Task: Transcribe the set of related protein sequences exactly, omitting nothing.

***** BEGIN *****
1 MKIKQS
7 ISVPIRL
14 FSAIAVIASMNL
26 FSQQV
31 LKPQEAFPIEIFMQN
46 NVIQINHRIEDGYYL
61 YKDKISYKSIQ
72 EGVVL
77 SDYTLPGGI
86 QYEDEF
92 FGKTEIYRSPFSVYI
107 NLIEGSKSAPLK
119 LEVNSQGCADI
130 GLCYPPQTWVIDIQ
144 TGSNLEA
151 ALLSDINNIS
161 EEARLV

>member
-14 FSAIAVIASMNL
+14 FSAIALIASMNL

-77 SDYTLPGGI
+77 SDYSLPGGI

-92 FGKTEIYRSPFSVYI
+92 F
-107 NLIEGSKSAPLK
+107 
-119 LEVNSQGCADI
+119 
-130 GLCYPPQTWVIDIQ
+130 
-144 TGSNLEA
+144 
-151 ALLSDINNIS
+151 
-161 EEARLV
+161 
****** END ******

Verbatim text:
1 MKIKQS
7 ISVPIRL
14 FSAIAVIASMNL
26 FSQQV
31 LKPQEAFPIEIFMQN
46 NVIQINHRIEDGYYL
61 YKDKISYKSIQ
72 EGVVL
77 SDYTLPGGI
86 QYEDEF
92 FGKTEIYRSPFSVYI
107 NLIEGSKSAPLK
119 LEVNSQGCADI
130 GLCYPPQTWVIDIQ
144 TGSNLEA
151 ALLSDINNIS
161 EEARLV

>member
-14 FSAIAVIASMNL
+14 FSAIALIASMNL

-77 SDYTLPGGI
+77 SDYSLPGGI

-92 FGKTEIYRSPFSVYI
+92 F
-107 NLIEGSKSAPLK
+107 
-119 LEVNSQGCADI
+119 
-130 GLCYPPQTWVIDIQ
+130 
-144 TGSNLEA
+144 
-151 ALLSDINNIS
+151 
-161 EEARLV
+161 